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I am a complete beginner in circuit analysis and while reading the book „Circuit analysis for dummies” I’ve come across the following circuit:

enter image description here

What I don't understand is the "Vx" labelling assigned to voltage across resistor R1 and not R1 + R2 as it would occur from the source transformation applied to the Is current source (later in the text it is explicitely pointed out that Va = Vx). Here is what happens after the source transformation:

enter image description here Now, according to what wikipedia says (https://en.wikipedia.org/wiki/Dependent_source) the transformed circuit is a voltage controlled current source and the voltage across both the R1 and R2 resistors in series is a factor (Vx) to the current source (gVx), but the book says that only voltage across R1 should be the factor. Could someone tell me where I am wrong?

(Update) OK, all answers and comments so far tell me that I performed the source transformation too eagerly thus losing the original Vx. As far as I know, the first picture in my question shows the so called hybrid model of the circuit. How would the standard one (i.e. with a BJT transistor instead of the dependent source) look like? How would be the R2 resistor connected in such circuit?

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    \$\begingroup\$ A few hints: (1) The things are called resistors not registers. (2) The controlling quantitiy for the dependent current source is \$g v_x\$ and it is simply a given constant \$g\$ times the voltage marked as \$v_x\$ in the original circuit. There is no \$R_1\$ or \$R_2\$ involved so far. (3) If you do a source transformation (Norton source (\$i_s\$, \$R_1\$) --> Thevenin source (\$v_s\$, \$R_1\$) make sure that you leave the definiton for \$v_x\$ unchanged. I.e. you have to split your combined \$R_1 + R_2\$ to mark where \$v_x\$ is measured. \$\endgroup\$ – Curd Mar 20 '18 at 13:52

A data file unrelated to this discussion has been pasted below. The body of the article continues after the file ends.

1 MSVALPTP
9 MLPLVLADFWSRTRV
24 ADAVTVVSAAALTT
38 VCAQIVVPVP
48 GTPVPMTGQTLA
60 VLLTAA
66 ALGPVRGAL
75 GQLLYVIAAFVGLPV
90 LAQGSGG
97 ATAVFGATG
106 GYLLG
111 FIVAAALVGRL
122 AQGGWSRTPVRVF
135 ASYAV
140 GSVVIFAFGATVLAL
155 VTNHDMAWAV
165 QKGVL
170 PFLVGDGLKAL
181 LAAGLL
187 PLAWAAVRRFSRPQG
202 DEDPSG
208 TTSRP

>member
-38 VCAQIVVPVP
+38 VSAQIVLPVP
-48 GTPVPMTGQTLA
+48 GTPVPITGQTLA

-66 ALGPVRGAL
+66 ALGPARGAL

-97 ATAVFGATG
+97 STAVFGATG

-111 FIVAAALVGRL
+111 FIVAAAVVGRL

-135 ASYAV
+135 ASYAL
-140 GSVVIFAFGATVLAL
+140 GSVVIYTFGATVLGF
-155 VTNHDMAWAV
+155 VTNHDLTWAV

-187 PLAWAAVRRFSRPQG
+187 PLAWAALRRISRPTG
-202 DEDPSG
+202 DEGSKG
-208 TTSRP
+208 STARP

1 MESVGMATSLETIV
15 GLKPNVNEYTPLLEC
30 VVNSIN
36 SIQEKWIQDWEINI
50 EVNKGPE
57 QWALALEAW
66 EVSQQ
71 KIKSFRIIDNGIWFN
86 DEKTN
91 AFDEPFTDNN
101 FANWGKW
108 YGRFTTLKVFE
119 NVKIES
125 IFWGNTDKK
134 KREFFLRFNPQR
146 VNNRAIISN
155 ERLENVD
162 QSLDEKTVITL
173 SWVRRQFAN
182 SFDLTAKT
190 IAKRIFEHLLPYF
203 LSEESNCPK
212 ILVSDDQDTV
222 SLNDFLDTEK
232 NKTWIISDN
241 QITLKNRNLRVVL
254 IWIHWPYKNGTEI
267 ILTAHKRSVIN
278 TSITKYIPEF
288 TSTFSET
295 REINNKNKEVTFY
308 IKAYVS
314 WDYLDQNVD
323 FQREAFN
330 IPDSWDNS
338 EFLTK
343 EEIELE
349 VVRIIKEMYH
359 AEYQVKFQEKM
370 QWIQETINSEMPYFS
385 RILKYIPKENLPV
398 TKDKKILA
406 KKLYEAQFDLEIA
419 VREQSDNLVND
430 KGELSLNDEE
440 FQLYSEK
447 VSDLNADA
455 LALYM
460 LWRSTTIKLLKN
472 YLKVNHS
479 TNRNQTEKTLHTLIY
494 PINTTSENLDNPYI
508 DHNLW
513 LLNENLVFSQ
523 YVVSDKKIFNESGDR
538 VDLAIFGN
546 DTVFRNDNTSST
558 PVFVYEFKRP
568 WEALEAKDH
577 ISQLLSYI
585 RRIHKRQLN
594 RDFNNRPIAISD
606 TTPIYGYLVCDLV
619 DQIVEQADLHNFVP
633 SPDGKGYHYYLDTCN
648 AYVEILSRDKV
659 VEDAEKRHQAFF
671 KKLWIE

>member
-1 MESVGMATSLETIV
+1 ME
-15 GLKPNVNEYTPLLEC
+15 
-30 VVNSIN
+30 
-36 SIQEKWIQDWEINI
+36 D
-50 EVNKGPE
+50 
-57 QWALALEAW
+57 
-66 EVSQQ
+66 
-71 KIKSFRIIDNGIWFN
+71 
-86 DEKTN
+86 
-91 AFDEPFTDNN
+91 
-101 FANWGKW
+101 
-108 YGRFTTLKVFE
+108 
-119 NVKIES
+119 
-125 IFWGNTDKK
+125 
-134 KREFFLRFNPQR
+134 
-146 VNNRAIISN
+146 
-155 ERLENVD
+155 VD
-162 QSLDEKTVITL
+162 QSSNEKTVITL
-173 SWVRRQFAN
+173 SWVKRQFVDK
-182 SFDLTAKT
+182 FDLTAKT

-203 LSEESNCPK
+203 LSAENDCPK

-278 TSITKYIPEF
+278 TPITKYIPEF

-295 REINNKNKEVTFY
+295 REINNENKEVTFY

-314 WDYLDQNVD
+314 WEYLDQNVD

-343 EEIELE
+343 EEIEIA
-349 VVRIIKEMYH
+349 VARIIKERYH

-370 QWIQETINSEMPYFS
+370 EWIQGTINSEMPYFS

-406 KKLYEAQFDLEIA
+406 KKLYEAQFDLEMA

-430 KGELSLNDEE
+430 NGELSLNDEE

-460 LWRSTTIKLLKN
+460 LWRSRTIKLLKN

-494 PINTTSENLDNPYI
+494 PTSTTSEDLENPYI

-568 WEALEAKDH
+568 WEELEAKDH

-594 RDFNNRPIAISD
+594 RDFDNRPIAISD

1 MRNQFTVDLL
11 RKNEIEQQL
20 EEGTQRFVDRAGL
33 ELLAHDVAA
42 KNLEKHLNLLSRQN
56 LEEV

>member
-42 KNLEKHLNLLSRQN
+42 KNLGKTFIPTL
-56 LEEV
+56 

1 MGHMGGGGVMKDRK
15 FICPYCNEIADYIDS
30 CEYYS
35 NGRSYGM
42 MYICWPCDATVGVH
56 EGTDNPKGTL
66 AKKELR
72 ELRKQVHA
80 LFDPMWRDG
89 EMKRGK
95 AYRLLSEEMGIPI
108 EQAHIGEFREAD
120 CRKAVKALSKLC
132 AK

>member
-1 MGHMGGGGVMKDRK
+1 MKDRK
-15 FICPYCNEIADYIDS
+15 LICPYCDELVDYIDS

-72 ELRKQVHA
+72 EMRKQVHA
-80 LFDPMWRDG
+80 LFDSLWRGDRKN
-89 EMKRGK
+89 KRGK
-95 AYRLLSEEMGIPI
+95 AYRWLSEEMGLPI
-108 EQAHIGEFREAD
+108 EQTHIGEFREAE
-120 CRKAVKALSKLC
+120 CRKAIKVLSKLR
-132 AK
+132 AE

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    \$\begingroup\$ R1 is not an identifiable entity in the transformed circuit. \$\endgroup\$ – Chu Mar 20 '18 at 14:49
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You combined R1 and R2 to a single resistor after source transformation. Split it back to R1 and R2. Because \$ V_x\$ is the voltage across R1. If you combine it with R2, the voltage across them is not \$ V_x \$ anymore. It would be \$ V_x + V_{ab} \$

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    \$\begingroup\$ Right. To be exact: \$v_x\$ is the voltage across R1 only in the original circuit. After source transformation (without combining R1 and R2) \$v_x\$ is the voltage measured from the common node between R1 and R2 to the GND node. \$\endgroup\$ – Curd Mar 20 '18 at 14:57
  • \$\begingroup\$ In the real circuit with the actual BJT transistor what would be the role of the R2 resistor? Will it be placed in the collector-emitter part of the circuit? \$\endgroup\$ – krzysiekb Mar 20 '18 at 19:49
  • \$\begingroup\$ That would be another different question. \$\endgroup\$ – Meenie Leis Mar 20 '18 at 20:00
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    \$\begingroup\$ R1 and R2 cannot be 'split back'. In the Thevenin equivalent of Is/R1/R2, R1 has zero volts across it; in the original circuit R1 has IsR1 volts across it. The equivalent circuit is not a simple re-arrangement of the original components. \$\endgroup\$ – Chu Mar 20 '18 at 22:20

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